Star Wars fans pounce on any little morsel they can get their paws on. Once one comes along, it doesn't take long for diehards to hit the ground running. Remember how quickly Porgs took off? J.J. Abrams was extremely secretive about any details about Episode VII, and we shouldn't be surprised about a similar lockdown for Episode IX.
Take this one below, in which he prompts Star Wars fans to help him translate this reproduction of an ancient ruin.
But where would Star Wars fans be clever enough to offer their suggestions? Less than two hours later, one fan with an eagle eye named Paul Bateman recognized this carving and distressed ruin to be the language seen on a piece by the late Star Wars conceptual artist Ralph McQuarrie, who inspired the aesthetic for what we all visualize as the world of Star Wars. Bateman, also a concept designer and art director, called McQuarrie one of his friends.
Now theories are being spun about what this means for the Han Solo film. Bateman claims it was a font that McQuarrie came up with, though it wasn't necessarily translated into a language we can derive a meaning for.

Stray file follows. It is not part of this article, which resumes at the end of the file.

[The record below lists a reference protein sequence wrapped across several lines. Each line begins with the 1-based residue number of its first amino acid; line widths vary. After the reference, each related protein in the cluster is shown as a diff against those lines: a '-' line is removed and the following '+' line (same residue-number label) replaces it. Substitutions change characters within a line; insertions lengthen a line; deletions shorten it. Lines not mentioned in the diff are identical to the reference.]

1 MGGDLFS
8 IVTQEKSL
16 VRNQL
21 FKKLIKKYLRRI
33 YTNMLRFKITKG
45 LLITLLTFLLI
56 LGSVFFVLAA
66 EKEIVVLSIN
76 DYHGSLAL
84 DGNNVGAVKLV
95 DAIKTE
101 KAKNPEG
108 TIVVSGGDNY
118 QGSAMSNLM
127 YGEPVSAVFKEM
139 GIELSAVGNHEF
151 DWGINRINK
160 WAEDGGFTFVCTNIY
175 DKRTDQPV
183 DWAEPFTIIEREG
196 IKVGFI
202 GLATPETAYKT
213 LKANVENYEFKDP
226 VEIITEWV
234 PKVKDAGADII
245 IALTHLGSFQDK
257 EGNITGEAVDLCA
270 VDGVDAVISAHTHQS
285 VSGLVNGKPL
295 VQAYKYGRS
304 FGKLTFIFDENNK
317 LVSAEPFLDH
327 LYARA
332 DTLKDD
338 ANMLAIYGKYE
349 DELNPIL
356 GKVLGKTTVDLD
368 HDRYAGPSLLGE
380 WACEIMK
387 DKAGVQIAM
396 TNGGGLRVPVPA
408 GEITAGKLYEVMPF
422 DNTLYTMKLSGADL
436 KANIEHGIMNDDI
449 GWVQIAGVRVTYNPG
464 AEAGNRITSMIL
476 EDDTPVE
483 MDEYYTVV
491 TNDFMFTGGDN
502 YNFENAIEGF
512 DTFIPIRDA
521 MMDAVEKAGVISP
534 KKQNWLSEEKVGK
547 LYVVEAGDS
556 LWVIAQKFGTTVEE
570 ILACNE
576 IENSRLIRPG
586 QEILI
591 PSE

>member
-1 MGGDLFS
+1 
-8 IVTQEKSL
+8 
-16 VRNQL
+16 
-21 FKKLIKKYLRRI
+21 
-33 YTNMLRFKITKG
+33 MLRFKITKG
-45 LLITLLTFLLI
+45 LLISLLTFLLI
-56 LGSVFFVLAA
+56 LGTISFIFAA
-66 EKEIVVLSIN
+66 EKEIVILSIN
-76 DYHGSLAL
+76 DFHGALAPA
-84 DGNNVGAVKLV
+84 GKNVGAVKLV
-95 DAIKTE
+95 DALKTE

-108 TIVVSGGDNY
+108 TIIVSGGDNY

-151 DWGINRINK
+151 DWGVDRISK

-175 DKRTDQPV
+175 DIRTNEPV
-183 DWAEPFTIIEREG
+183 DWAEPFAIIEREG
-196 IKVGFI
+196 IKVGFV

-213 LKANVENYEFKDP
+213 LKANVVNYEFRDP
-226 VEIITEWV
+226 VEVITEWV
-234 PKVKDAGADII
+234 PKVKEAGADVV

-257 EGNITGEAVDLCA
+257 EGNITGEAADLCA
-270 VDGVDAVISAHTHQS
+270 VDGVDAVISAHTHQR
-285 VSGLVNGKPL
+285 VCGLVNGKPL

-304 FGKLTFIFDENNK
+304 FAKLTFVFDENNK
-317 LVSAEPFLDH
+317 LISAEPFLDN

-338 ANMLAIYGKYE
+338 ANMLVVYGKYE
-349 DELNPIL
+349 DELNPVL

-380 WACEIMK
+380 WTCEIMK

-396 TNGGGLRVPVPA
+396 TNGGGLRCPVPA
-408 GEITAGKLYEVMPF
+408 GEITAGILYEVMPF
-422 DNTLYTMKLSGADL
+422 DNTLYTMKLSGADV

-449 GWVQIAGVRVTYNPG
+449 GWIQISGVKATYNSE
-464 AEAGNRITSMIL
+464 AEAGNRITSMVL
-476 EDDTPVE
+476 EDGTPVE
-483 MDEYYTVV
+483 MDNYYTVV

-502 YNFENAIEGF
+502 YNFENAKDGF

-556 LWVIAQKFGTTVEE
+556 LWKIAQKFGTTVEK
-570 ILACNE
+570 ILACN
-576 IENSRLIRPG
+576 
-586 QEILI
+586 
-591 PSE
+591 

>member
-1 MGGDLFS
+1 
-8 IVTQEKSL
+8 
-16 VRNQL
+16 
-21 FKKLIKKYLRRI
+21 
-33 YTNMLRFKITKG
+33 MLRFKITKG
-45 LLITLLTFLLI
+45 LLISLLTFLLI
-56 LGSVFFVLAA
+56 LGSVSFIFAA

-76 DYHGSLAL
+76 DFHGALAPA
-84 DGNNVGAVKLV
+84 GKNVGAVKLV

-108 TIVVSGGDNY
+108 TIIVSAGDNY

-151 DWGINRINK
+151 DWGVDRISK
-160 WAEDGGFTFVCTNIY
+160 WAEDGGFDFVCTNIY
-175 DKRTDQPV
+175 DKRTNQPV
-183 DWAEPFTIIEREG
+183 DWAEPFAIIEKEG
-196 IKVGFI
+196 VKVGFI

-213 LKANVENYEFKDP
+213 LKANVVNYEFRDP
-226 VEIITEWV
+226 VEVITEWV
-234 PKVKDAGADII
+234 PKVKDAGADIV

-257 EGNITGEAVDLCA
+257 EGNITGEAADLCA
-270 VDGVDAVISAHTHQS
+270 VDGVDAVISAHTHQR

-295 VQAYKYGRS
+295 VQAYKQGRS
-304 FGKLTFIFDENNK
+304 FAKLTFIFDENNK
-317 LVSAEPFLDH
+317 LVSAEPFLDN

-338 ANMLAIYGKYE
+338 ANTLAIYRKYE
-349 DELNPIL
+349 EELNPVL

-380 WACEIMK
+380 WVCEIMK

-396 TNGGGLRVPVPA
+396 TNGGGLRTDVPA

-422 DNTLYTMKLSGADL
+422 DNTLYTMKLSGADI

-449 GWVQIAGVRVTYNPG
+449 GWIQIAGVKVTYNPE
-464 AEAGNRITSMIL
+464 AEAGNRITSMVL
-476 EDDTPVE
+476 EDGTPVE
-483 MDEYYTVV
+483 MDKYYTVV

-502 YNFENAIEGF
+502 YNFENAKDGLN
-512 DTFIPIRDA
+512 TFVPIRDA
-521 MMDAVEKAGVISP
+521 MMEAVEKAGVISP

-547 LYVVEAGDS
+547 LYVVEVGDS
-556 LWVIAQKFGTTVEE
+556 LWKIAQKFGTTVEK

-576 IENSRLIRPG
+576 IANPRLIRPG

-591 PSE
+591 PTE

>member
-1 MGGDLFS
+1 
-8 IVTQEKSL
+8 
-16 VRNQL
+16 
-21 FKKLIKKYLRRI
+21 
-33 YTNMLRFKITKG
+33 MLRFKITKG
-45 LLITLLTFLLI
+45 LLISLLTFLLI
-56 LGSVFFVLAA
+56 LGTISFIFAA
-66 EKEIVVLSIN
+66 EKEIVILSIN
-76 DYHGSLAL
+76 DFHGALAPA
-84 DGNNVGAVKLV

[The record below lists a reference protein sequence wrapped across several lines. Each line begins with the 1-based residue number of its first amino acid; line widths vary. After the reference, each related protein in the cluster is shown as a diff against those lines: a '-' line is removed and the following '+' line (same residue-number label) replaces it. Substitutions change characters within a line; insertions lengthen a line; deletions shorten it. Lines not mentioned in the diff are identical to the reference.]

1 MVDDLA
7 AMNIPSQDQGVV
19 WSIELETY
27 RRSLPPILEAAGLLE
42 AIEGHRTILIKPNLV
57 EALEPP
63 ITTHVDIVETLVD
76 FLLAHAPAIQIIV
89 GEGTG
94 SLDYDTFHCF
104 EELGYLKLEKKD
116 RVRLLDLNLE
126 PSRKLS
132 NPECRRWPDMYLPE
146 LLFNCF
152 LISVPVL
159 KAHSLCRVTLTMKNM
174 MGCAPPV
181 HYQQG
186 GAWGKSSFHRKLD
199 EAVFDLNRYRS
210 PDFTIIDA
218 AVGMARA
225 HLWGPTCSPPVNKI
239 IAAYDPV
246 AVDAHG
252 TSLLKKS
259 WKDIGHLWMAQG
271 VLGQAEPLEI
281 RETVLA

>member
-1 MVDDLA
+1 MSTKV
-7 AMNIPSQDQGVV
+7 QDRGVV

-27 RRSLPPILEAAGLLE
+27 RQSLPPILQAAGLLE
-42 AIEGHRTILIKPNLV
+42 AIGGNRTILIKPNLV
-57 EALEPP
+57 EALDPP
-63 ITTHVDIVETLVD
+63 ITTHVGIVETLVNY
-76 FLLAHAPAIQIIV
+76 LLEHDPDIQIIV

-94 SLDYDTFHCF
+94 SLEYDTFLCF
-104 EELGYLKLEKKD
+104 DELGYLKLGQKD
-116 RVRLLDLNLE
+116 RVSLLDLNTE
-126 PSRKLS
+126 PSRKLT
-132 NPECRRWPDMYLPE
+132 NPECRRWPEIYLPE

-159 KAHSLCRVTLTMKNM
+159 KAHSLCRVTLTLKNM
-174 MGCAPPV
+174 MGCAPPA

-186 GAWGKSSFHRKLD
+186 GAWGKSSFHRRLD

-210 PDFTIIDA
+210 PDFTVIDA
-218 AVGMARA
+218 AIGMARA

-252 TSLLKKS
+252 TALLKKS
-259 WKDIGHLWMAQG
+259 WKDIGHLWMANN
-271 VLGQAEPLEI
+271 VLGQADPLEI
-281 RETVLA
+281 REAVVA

What this does mean is that we can link one location for the Han Solo film to be Yavin IV, if we continue to use McQuarrie's art as Star Wars' visual bible. Savvy fans will recall Yavin IV as the hidden military base for the Rebel Alliance and is one of the many moons orbiting the gas giant planet Yavin on the outer rim of the galaxy. It features the large cover of a jungle and forest and was seen in Episode IV: A New Hope and Rogue One: A Star Wars Story, where the plans to destroy the first Death Star were first drawn up.
Since this is a prequel film, maybe Solo was around when the Rebel Base set up camp. Howard has yet to reply to Bateman's find, but he probably didn't expect a reply to come so quickly.